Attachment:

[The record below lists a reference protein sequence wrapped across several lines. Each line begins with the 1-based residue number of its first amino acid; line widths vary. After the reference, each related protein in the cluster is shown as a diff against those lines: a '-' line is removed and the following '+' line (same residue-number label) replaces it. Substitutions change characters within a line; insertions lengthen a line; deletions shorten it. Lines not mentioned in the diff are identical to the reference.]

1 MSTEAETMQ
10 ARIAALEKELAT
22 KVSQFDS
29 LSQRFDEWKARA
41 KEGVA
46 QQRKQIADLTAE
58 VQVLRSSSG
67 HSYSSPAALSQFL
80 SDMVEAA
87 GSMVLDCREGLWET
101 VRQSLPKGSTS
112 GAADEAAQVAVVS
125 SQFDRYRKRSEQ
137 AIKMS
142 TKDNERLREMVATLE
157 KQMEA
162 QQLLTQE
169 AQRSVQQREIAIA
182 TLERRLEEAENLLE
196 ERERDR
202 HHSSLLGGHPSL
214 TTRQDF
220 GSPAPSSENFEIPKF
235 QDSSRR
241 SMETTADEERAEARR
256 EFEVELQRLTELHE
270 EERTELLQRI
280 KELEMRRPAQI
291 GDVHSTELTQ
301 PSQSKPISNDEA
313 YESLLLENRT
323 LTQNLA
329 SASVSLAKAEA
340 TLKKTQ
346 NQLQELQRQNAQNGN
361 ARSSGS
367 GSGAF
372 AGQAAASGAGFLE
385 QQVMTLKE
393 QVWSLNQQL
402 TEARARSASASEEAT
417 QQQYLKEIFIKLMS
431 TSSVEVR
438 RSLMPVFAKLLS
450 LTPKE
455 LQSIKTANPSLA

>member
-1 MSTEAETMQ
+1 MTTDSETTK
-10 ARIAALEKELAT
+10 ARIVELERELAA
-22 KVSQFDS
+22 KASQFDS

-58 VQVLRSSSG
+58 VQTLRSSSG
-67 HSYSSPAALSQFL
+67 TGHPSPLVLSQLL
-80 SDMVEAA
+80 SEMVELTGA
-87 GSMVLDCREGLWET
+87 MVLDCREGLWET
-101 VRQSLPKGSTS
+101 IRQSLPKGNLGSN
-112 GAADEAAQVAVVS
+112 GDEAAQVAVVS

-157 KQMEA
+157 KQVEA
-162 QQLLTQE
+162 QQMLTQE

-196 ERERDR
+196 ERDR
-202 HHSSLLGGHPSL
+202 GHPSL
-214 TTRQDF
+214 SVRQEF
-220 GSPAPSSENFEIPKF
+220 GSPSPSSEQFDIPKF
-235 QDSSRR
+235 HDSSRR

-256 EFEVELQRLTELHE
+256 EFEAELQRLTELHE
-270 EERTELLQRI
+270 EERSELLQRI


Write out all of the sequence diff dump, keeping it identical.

[The record below lists a reference protein sequence wrapped across several lines. Each line begins with the 1-based residue number of its first amino acid; line widths vary. After the reference, each related protein in the cluster is shown as a diff against those lines: a '-' line is removed and the following '+' line (same residue-number label) replaces it. Substitutions change characters within a line; insertions lengthen a line; deletions shorten it. Lines not mentioned in the diff are identical to the reference.]

1 MSTEAETMQ
10 ARIAALEKELAT
22 KVSQFDS
29 LSQRFDEWKARA
41 KEGVA
46 QQRKQIADLTAE
58 VQVLRSSSG
67 HSYSSPAALSQFL
80 SDMVEAA
87 GSMVLDCREGLWET
101 VRQSLPKGSTS
112 GAADEAAQVAVVS
125 SQFDRYRKRSEQ
137 AIKMS
142 TKDNERLREMVATLE
157 KQMEA
162 QQLLTQE
169 AQRSVQQREIAIA
182 TLERRLEEAENLLE
196 ERERDR
202 HHSSLLGGHPSL
214 TTRQDF
220 GSPAPSSENFEIPKF
235 QDSSRR
241 SMETTADEERAEARR
256 EFEVELQRLTELHE
270 EERTELLQRI
280 KELEMRRPAQI
291 GDVHSTELTQ
301 PSQSKPISNDEA
313 YESLLLENRT
323 LTQNLA
329 SASVSLAKAEA
340 TLKKTQ
346 NQLQELQRQNAQNGN
361 ARSSGS
367 GSGAF
372 AGQAAASGAGFLE
385 QQVMTLKE
393 QVWSLNQQL
402 TEARARSASASEEAT
417 QQQYLKEIFIKLMS
431 TSSVEVR
438 RSLMPVFAKLLS
450 LTPKE
455 LQSIKTANPSLA

>member
-1 MSTEAETMQ
+1 MTTDSETTK
-10 ARIAALEKELAT
+10 ARIVELERELAA
-22 KVSQFDS
+22 KASQFDS

-58 VQVLRSSSG
+58 VQTLRSSSG
-67 HSYSSPAALSQFL
+67 TGHPSPLVLSQLL
-80 SDMVEAA
+80 SEMVELTGA
-87 GSMVLDCREGLWET
+87 MVLDCREGLWET
-101 VRQSLPKGSTS
+101 IRQSLPKGNLGSN
-112 GAADEAAQVAVVS
+112 GDEAAQVAVVS

-157 KQMEA
+157 KQVEA
-162 QQLLTQE
+162 QQMLTQE

-196 ERERDR
+196 ERDR
-202 HHSSLLGGHPSL
+202 GHPSL
-214 TTRQDF
+214 SVRQEF
-220 GSPAPSSENFEIPKF
+220 GSPSPSSEQFDIPKF
-235 QDSSRR
+235 HDSSRR

-256 EFEVELQRLTELHE
+256 EFEAELQRLTELHE
-270 EERTELLQRI
+270 EERSELLQRI